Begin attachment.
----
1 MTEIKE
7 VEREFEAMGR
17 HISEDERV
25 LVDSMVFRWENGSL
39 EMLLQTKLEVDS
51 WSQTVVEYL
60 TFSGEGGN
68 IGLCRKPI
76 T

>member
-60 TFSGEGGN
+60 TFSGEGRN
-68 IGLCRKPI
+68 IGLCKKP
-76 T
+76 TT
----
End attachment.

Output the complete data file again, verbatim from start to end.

1 MTEIKE
7 VEREFEAMGR
17 HISEDERV
25 LVDSMVFRWENGSL
39 EMLLQTKLEVDS
51 WSQTVVEYL
60 TFSGEGGN
68 IGLCRKPI
76 T

>member
-60 TFSGEGGN
+60 TFSGEGRN
-68 IGLCRKPI
+68 IGLCKKP
-76 T
+76 TT